GETTING across Hereford can be a long and frustrating game – as many drivers found out yesterday evening.

Last night’s traffic jams, which turned a five-minute journey into one topping an hour, were sadly not surprising for many motorists.

But the city’s traffic flow is a strange beast; rush hours, particularly on Fridays, have long brought bigger delays to those travelling on Edgar Street, Whitecross Road and Blueschool Street while the streets appear empty during mid-mornings, half-terms and the summer months when better weather make it easier for cycling and walking.

The big change seems to be that it no longer needs a broken-down lorry on Greyfriars Bridge for traffic jams to start spreading. And it’s not only a Friday evening when the bottlenecks form.

Saturday afternoon, for example, is one such time when it is best not to venture out in four wheels. Especially near Edgar Street when Hereford FC are playing at home and north-bound shoppers try to turn right off the A49 into Blackfriars Street to park at the Old Market, leading to tailbacks on Victoria Street.

An increase in visitors to the city, partly because of the new retail centre, is one of the theories put forward to explain the rise in traffic jams. Another is that the bigger – and more frequent delays –are down to traffic lights being “out of sync”.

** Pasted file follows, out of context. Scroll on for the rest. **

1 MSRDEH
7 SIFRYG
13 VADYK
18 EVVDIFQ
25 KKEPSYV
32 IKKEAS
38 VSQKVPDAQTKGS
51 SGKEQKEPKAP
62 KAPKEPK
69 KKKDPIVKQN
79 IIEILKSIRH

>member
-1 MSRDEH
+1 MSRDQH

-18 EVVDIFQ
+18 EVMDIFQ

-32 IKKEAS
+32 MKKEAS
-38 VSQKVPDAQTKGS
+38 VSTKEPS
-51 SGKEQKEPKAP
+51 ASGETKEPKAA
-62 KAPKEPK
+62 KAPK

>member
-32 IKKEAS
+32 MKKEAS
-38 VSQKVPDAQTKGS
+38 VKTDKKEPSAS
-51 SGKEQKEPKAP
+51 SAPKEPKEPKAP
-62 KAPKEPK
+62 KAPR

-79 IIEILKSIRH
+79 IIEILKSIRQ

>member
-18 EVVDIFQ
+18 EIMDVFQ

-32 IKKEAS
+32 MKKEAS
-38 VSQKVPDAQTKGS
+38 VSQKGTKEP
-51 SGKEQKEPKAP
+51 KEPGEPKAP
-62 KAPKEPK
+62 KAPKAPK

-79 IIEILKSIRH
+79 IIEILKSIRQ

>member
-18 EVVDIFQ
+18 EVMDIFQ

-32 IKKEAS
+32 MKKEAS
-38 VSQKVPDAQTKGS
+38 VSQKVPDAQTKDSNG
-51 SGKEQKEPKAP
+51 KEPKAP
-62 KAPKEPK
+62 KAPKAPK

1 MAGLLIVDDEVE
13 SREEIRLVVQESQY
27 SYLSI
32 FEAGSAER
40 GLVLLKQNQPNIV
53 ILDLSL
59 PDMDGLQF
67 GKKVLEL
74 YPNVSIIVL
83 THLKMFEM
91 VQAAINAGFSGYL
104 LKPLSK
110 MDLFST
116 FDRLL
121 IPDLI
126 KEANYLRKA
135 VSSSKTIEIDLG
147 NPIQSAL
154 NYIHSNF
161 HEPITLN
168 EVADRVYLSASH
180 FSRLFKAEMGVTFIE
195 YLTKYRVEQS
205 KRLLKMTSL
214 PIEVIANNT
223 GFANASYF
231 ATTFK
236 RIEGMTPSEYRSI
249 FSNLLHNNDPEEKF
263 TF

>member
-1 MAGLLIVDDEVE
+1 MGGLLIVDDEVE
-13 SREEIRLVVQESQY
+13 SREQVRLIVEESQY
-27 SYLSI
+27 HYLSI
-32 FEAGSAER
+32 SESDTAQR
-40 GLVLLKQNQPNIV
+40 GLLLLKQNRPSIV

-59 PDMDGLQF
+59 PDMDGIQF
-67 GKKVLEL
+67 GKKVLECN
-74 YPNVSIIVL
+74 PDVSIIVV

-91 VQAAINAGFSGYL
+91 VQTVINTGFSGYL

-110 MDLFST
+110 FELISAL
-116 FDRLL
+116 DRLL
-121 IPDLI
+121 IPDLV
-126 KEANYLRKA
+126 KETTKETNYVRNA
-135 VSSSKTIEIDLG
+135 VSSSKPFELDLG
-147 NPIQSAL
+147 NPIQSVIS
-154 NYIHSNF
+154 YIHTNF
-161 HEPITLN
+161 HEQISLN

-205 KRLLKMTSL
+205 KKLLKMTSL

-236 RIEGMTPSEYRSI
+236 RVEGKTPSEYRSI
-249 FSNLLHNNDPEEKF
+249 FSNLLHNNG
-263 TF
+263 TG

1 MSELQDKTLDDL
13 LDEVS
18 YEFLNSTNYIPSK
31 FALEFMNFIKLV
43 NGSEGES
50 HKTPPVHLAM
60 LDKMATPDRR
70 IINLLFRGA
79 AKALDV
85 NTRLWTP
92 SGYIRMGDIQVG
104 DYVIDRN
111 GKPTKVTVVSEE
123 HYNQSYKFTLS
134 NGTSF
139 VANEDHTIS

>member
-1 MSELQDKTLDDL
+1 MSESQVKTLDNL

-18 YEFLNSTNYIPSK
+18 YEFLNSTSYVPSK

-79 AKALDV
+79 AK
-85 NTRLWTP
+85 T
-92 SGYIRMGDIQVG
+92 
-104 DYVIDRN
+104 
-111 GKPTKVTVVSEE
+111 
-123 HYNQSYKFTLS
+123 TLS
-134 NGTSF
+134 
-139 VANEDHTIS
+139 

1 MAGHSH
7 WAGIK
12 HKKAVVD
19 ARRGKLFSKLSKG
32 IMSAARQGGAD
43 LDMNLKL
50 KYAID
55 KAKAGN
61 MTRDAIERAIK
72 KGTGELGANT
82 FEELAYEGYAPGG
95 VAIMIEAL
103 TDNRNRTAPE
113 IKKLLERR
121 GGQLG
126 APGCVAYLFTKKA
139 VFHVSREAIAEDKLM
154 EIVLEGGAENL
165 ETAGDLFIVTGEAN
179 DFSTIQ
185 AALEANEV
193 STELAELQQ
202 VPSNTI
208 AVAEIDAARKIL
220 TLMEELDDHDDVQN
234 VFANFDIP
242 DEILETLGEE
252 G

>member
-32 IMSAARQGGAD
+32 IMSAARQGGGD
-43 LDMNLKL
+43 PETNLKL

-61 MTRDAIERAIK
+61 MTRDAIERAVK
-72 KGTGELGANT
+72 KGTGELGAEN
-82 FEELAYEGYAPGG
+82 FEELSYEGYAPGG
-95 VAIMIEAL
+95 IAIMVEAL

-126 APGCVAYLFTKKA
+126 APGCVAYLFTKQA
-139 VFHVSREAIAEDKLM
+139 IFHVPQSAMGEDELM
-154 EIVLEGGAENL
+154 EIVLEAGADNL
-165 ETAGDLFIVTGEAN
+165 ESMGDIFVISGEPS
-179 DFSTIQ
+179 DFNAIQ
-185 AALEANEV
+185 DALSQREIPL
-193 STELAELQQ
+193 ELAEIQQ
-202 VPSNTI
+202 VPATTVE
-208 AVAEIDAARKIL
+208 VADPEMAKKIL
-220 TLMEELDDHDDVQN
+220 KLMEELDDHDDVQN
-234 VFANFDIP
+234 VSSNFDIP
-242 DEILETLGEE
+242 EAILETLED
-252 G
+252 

That notion may wash with the many who were sat on Whitecross Road last night and were unable to get into Eign Street even when the traffic lights were on green. It seemed fortune favoured those leaving Sainsbury’s and Aldi as they had space to move into when it was their turn to move.

Similar bottlenecks, which in the Whitecross case pushed traffic back into King’s Acre and Three Elms, can be found at the junction of St Owen Street and Bath Street where drivers cannot move even where the lights turn green.

The lives of many of those sat frustratingly outside the Barrels and the Victory would be helped by a new river crossing linking the Rotherwas Industrial Estate and Hampton Park Road.

This newspaper, alongside Hereford MP Jesse Norman, has asked for money destined for the council’s preferred choice of linking the A49 and A465 below the city to, instead, be spent on making this new bridge happen.

Many of those stuck in the north of the city trying to get to the south would have seen that a “southern link road” in open countryside by the Callow would have been of no relief at all last night.

A new bridge to the east of the city, however, would have given hundreds another way of crossing the Wye and taken cars away from the congested inner ring roads where the problems begin.

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